How mercenary hackers sway litigation battles – based on trove of Indian hackers

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At least 75 U.S. and European companies, three dozen advocacy and media groups and numerous Western business executives were the subjects of these hacking attempts, Reuters found.

The Reuters report is based on interviews with victims, researchers, investigators, former U.S. government officials, lawyers and hackers, plus a review of court records from seven countries. It also draws on a unique database of more than 80,000 emails sent by Indian hackers to 13,000 targets over a seven-year period. The database is effectively the hackers’ hit list, and it reveals a down-to-the-second look at who the cyber mercenaries sent phishing emails to between 2013 and 2020.

The data comes from two providers of email services the spies used to execute their espionage campaigns. The providers gave the news agency access to the material after it inquired about the hackers’ use of their services; they offered the sensitive data on condition of anonymity.

Reuters then vetted the authenticity of the email data with six sets of experts. Scylla Intel, a boutique cyber investigations firm, analyzed the emails, as did researchers from British defense contractor BAE, U.S. cybersecurity firm Mandiant, and technology companies Linkedin, Microsoft and Google.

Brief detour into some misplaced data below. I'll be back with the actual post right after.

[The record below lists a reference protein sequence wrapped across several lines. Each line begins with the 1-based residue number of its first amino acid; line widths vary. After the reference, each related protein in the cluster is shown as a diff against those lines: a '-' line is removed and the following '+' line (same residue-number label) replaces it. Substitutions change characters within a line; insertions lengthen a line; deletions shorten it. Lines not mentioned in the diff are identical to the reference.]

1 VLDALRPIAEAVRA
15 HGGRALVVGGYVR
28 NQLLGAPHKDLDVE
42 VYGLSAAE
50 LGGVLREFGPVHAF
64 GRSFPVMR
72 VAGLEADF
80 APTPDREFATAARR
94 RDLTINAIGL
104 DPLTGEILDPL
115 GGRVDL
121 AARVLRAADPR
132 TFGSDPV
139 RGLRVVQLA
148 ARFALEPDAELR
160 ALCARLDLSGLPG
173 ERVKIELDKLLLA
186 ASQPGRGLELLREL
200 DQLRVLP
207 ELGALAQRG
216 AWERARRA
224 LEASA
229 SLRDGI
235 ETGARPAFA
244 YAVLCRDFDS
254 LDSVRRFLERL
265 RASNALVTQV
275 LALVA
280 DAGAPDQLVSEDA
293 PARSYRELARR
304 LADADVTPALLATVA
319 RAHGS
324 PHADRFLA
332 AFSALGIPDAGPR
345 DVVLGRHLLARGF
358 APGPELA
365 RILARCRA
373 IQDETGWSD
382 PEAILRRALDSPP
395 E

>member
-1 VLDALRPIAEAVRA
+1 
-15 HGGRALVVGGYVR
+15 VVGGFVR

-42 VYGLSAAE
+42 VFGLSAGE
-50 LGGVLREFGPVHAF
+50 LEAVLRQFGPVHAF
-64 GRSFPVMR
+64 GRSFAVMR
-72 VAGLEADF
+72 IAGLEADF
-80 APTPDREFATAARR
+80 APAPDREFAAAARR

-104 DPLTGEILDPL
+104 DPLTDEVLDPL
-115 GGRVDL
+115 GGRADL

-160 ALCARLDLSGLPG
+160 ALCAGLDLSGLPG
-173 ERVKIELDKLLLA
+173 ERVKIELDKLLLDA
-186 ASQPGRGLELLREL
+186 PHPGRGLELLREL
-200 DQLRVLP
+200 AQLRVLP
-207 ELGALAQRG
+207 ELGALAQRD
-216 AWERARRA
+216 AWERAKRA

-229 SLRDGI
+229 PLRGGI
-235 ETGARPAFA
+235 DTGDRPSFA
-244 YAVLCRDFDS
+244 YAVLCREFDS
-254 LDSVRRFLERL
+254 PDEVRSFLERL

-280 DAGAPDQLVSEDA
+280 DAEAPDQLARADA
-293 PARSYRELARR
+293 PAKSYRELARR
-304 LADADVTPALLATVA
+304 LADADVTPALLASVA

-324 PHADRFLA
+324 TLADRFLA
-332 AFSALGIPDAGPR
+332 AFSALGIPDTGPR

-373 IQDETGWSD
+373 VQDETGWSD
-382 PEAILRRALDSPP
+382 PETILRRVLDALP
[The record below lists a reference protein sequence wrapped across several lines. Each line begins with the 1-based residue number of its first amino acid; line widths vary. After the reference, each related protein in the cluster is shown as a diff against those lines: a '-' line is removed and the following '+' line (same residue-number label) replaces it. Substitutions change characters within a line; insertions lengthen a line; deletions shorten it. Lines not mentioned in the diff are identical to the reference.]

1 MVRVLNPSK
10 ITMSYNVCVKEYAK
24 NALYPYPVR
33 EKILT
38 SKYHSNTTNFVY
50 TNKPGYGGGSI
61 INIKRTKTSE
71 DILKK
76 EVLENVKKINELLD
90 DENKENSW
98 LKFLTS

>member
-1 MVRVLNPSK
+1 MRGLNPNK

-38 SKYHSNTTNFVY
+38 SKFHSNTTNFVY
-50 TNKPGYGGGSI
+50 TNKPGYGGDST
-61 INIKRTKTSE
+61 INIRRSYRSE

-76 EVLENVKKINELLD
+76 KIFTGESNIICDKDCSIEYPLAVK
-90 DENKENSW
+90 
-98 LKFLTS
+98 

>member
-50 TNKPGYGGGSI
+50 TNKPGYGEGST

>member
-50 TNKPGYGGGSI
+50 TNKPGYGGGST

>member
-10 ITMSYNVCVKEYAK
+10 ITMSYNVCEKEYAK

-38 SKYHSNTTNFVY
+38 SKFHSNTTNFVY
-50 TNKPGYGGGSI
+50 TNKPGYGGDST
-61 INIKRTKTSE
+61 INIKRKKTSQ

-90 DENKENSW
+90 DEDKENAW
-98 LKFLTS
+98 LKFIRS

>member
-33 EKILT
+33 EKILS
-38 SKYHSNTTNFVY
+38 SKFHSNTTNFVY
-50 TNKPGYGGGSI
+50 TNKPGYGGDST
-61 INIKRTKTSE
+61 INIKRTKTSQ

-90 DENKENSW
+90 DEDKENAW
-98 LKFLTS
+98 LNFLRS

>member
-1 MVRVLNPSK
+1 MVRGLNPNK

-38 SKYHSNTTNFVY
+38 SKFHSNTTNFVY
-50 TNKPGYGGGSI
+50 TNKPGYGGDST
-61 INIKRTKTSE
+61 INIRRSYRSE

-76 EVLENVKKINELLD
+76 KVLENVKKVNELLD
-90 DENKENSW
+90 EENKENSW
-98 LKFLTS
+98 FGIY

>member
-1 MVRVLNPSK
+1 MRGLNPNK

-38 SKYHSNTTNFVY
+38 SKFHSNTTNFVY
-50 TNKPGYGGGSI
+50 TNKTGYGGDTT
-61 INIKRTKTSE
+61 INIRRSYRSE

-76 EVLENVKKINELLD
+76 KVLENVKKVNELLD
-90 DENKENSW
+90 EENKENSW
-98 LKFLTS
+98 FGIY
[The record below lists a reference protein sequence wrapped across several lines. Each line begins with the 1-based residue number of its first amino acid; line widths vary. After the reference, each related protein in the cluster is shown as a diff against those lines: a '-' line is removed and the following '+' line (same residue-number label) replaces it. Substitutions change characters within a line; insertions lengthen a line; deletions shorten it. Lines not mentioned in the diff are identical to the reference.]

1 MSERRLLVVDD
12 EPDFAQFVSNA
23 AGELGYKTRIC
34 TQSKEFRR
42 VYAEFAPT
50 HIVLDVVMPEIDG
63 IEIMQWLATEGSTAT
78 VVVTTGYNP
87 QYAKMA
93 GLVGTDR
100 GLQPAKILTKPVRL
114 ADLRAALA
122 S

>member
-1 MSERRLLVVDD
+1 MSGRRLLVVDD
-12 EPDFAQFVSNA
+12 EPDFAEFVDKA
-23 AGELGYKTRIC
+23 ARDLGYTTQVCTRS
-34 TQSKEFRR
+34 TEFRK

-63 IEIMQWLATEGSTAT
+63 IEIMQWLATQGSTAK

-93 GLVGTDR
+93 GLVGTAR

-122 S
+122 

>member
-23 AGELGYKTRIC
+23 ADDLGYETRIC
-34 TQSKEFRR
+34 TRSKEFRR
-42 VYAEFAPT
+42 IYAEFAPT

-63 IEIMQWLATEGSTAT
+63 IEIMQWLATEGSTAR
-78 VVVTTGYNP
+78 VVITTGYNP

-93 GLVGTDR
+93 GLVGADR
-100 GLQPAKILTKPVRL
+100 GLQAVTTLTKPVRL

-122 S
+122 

Each firm independently confirmed the database showed Indian hacking-for-hire activity by comparing it against data they had previously gathered about the hackers’ techniques. Three of the teams, at Mandiant, Google and LinkedIn, provided a closer analysis, finding the spying was linked to three Indian companies – one that Gupta founded, one that used to employ him and one he collaborated with.

“We assess with high confidence that this data set represents a good picture of the ongoing operations of Indian hack-for-hire firms,” said Shane Huntley, head of Google’s cyber threat analysis team.

Reuters reached out to every person in the database – sending requests for comment to each email address – and spoke to more than 250 individuals. Most of the respondents said the attempted hacks revealed in the email database occurred either ahead of anticipated lawsuits or as litigation was under way.

The targets’ lawyers were often hit, too. The Indian hackers tried to break into the inboxes of some 1,000 attorneys at 108 different law firms, Reuters found.

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Source: How mercenary hackers sway litigation battles

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